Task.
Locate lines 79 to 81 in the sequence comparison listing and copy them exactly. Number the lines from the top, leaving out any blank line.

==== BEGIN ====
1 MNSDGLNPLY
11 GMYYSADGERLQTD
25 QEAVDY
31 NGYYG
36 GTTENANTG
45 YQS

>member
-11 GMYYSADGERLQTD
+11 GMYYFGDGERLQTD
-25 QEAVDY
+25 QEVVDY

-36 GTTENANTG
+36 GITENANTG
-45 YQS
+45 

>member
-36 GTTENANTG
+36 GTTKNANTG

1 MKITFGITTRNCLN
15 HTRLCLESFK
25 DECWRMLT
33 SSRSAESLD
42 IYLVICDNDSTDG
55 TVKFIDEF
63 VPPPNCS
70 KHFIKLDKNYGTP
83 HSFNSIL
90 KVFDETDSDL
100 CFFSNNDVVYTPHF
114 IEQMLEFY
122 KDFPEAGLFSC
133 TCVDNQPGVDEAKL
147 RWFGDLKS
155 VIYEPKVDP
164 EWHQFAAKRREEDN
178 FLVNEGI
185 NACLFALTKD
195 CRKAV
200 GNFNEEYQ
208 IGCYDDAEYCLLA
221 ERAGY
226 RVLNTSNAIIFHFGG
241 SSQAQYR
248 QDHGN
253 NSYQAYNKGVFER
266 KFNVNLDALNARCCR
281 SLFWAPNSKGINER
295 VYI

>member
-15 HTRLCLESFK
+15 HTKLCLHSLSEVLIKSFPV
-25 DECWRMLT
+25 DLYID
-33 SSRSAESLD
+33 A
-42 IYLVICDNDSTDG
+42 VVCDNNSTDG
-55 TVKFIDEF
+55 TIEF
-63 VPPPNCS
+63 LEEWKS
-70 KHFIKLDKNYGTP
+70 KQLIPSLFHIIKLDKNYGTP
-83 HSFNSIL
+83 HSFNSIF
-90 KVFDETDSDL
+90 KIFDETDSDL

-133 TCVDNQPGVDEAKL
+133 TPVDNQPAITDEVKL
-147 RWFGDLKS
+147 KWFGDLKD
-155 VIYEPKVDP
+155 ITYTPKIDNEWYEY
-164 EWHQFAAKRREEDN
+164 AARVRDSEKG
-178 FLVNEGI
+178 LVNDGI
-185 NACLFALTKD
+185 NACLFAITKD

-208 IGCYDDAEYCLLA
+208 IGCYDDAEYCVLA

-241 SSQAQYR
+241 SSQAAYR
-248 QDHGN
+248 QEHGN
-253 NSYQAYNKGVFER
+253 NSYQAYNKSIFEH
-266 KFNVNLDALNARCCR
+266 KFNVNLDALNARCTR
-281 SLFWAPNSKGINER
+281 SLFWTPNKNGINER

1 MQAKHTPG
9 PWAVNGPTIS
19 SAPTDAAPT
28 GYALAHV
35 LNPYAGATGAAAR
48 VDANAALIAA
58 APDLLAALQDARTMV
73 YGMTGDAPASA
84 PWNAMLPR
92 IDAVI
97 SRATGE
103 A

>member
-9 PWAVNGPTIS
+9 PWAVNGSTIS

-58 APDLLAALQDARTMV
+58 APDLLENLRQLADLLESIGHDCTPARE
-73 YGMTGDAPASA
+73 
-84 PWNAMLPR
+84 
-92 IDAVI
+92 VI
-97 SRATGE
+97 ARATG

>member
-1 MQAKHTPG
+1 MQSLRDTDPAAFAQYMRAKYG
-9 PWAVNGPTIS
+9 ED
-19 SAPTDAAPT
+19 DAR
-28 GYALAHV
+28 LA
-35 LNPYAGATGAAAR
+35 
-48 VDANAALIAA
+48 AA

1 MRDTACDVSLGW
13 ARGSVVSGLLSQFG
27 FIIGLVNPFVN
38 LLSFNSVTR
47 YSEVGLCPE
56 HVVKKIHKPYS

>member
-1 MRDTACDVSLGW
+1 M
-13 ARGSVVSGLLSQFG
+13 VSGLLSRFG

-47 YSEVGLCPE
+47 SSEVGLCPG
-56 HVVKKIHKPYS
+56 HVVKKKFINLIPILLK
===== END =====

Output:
+185 NACLFAITKD

-208 IGCYDDAEYCLLA
+208 IGCYDDAEYCVLA